But the close relationship between the two men only seemed to add to Perrona’s frustrations. She felt left out. She wanted to leave her in-law’s land in Nan Joumou. She wanted to establish her own small commerce. She wanted to feel more an equal partner. Eventually, she abandoned Soiye and their children, and moved to Mibalè, where she quickly found work as a maid.
At this point our situation was complicated. We needed to continue to support the family, but we couldn’t be sure how to do it. Our inclination was to think that they would be best off if they could stay together. We had never, whether from Perrona or elsewhere, heard any suggestion of either abuse or infidelity in the relationship. But Perrona needed to have the freedom to decide what she wanted. And, unfortunately, her case manager had more-or-less disqualified himself from talking her through the issues by having appeared, in her eyes, to have lined up with her husband.
So, we called on another case manager, a woman named Sandra. Perrona already knew Sandra slightly because Sandra had worked on the first cohort that Perrona had been part of. She was very happy to talk with her. Sandra first confirmed that Perrona had not suffered abuse and was not accusing Soiye of infidelity. She talked to Perrona, trying to understand what Perrona really wanted. As it turned out, she didn’t want to leave either Soiye or her children, but wouldn’t live in Nan Joumou. She felt trapped there.
Now it was time to talk to Soiye. He was angry and hurt that Perrona had left him, but he didn’t want to split up either. He presented two practical problems, however. On one hand, he had crops in the ground. He didn’t want to lose them. He didn’t think he could afford to. On the other, his business involved long hikes through the mountains to distant markets in Nan Sab and Regalis. These markets would be much harder to reach from Mibalè. But the couple eventually reached a compromise. Perrona would return to Nan Joumou and stay there with Soiye through the upcoming harvest, then they would leave the area together.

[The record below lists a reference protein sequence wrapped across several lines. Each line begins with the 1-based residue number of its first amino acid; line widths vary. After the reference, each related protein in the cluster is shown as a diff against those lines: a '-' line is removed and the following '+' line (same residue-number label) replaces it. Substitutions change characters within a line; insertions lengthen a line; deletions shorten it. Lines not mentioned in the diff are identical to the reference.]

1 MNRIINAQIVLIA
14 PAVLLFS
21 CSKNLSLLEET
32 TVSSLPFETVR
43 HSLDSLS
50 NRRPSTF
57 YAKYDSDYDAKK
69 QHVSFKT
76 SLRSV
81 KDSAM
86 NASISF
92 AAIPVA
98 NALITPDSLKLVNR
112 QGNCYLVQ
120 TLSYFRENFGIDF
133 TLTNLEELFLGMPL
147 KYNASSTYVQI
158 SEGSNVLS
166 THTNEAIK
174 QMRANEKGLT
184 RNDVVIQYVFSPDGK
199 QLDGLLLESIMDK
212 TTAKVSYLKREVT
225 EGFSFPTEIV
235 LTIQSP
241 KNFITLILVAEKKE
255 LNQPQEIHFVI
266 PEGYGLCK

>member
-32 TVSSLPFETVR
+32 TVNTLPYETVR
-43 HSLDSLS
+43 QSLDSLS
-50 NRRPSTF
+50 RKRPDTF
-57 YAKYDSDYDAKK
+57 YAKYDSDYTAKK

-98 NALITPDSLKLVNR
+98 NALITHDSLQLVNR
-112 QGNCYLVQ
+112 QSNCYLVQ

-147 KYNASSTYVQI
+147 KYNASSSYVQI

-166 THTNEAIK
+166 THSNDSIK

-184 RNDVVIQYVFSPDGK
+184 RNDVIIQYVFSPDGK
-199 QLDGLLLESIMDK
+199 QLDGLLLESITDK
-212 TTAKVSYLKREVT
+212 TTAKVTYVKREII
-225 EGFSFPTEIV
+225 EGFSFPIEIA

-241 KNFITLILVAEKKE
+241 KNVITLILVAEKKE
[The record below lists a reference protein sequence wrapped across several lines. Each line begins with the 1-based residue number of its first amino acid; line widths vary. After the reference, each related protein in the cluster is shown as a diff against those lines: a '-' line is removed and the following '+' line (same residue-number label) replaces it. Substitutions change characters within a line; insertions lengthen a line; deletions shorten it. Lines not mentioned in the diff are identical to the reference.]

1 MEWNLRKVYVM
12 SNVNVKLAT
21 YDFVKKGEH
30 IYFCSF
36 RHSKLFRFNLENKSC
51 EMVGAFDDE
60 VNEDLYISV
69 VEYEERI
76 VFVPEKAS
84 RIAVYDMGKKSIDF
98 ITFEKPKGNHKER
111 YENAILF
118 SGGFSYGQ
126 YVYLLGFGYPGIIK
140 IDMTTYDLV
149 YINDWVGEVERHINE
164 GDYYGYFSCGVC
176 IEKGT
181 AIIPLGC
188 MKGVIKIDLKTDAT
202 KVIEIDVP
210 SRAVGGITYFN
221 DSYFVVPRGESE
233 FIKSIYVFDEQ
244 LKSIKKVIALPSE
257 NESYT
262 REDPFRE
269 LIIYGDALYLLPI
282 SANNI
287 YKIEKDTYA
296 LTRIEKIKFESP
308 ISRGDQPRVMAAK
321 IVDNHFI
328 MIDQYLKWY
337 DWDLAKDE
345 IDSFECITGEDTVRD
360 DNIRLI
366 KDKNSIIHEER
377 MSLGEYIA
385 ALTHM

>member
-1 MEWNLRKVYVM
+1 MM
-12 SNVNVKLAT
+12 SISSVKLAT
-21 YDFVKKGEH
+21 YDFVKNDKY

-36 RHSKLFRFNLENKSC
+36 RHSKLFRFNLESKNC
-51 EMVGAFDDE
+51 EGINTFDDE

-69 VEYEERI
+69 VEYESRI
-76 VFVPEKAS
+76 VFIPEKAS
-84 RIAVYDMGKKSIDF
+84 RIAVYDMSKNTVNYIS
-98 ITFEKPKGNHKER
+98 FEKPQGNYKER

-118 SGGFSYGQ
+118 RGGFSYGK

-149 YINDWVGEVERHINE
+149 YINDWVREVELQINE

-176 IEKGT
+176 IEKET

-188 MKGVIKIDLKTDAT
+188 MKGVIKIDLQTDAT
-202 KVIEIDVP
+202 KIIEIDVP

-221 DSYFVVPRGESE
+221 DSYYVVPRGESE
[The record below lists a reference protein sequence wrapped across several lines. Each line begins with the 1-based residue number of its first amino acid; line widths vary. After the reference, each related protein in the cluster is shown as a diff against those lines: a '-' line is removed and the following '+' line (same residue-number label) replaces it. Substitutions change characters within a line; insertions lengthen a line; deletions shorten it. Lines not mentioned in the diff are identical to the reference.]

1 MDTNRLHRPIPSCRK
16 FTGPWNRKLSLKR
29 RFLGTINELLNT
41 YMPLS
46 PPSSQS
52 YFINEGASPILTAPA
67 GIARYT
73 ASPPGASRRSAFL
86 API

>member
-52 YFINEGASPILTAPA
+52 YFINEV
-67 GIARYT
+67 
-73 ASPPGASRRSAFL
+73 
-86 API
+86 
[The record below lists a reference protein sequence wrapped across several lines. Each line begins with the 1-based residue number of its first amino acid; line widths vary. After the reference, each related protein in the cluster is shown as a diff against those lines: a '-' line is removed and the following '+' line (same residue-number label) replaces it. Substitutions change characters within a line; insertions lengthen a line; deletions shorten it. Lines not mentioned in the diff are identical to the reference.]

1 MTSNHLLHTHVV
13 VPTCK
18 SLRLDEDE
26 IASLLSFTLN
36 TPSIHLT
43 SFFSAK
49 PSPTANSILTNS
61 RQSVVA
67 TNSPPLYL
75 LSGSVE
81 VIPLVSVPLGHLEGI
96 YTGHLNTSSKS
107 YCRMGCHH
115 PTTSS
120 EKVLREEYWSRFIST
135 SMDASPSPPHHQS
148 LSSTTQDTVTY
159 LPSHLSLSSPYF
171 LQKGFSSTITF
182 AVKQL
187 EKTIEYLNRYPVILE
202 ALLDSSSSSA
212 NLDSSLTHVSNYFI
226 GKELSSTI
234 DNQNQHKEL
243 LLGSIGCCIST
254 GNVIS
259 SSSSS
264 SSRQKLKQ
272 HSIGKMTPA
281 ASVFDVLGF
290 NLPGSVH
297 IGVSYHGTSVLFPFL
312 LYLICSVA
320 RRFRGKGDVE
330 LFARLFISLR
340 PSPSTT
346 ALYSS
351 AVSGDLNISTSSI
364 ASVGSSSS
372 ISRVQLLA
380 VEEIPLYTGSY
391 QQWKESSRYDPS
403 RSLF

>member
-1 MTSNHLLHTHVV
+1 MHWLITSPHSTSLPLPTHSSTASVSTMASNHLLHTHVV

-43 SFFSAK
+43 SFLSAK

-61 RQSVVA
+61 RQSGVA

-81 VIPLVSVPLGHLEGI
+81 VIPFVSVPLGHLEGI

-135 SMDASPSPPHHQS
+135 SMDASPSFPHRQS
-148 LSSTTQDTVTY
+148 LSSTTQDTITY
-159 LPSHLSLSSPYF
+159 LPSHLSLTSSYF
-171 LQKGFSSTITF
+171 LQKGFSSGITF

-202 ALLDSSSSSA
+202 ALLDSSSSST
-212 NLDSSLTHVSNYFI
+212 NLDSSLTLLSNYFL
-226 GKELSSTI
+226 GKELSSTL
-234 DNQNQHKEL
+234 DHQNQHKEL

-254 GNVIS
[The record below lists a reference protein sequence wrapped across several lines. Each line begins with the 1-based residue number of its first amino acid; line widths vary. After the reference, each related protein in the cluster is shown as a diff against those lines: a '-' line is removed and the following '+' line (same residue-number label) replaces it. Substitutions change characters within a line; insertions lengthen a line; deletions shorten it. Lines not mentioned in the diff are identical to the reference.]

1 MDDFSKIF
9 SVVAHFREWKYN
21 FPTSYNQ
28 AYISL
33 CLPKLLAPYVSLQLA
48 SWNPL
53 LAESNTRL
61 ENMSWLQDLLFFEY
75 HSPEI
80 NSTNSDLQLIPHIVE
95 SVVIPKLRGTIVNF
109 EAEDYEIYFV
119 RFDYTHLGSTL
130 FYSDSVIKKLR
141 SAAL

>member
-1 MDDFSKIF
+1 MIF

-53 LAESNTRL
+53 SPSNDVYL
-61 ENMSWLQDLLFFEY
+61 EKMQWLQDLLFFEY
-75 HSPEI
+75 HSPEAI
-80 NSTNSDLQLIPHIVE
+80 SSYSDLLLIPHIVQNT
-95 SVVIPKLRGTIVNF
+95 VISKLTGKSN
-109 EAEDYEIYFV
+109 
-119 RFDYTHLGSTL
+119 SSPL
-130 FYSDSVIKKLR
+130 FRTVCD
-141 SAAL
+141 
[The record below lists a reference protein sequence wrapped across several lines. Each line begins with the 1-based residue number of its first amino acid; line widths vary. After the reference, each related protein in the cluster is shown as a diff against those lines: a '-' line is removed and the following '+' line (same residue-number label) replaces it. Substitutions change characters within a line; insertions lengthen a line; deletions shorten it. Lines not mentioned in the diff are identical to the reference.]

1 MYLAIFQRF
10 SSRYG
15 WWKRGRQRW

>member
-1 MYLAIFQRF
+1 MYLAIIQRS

I’m making the path they took look much straighter than it was. There were setbacks and other complications. But five years later they live together in their own house in Mibalè. Soiye still deals in poultry, but instead of hiking to Nan Sab and Regalis, he rides trucks and motorcycles to Mayisad and Nan Kas. Perrona has learned to do business, too. She buys beans in Difayi on Mondays and Domon on Fridays. On Tuesdays, she hikes through Mibalè, selling her beans as she goes, and on Saturdays she sits selling them in the Mibalè market. She buys about 25 cans of them, at 55 gourds per can, and sells them for 60 to 70. “It’s not much, but it helps buy the things we need,” she explains.
When I ask them whether they are glad they moved to Mibalè, they say that they are. When I ask Soiye in particular whether he sees that Perrona was right and he was wrong, he says he does. “When two people live together, they have to listen to each other.” He adds, “If I hadn’t moved to Mibalè I never would have made enough money to start to buy the land we’re living on.”
The couple still has problems. They have four children now, and with their fifth due this month, their expenses are higher than they’ve ever been. Two of their three older children are in school this year, but they are not yet sure how they will send their second boy. And it will be a struggle to pay what they still owe on the land that they are purchasing. They say their fifth child will be their last, but they hadn’t planned to have four, either.